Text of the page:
Moving on, there’s this crossroads, or a place, at any rate, where there ought to be a crossroads, or there would be a crossroads, if there were any reason for a road to come through here going one way and another to come through going another way, and if they were to cross here, then there’d be a crossroads, and there’s this traveling snake oil salesman, and he’s standing up on top of his cart behind his mule in his top hat and his frock coat, calling out the virtues of his particular snake oil as opposed to anybody else’s snake oil. Well, that’s the picture we’re going to work with anyway.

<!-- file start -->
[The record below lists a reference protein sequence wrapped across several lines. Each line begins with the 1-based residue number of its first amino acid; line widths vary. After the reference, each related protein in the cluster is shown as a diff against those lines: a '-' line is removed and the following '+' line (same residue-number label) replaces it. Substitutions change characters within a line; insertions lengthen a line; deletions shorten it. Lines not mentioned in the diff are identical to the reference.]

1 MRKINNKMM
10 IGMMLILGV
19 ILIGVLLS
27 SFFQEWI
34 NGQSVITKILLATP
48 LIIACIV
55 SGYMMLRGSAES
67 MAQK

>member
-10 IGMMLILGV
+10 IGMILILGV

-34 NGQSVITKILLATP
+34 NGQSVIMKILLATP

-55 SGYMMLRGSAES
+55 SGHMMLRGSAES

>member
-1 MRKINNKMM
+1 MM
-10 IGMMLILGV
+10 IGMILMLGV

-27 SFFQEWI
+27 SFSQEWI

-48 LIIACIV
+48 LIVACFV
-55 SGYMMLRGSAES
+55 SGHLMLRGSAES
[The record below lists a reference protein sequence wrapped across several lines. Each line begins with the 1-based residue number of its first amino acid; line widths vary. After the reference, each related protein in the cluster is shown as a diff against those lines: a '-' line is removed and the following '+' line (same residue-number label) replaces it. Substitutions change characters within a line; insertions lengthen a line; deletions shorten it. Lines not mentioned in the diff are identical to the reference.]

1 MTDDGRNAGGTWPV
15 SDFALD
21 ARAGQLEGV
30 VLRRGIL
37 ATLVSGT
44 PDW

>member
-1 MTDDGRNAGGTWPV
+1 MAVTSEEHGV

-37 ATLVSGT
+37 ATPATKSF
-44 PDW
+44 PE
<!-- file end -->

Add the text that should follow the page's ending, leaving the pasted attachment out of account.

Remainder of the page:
So there he is up there bellowing away, and his mule up and dies on him. Well, I say it dies on him, I don’t meant to say it dies on him so to speak and per se, that’s just a figure of speech, is all that is. I mean to say it dies, not on him, but in the middle of the road. Well, in the middle of where the road would be if there was a road, which there wasn’t. So now his mule is dead, and he’s up there calling out the virtues of his snake oil trying to get people to come and buy some, but there’s no one around his cart ’cause there is no one. I mean to say there is no one within ten miles of his cart, and they can’t hear him. The ones that are there, I mean to say, but aren’t within ten miles. So he figures all his snake oil’s gonna go bad on him. Well, I say on him, I don’t mean it would go bad on him, ’cause he didn’t have it on him, he had it in the cart, but it was going to go bad in the cart, and he couldn’t get anybody to come and buy it, ’cause there wasn’t anybody, so he up and dumps it out in the road, or where the road would be, if there was one, which there wasn’t, and he makes this big grease pit, and then he walks away into the dessert. Probably died out there, I don’t rightly know, as I wasn’t there, but he walked off into the sunset and never came back.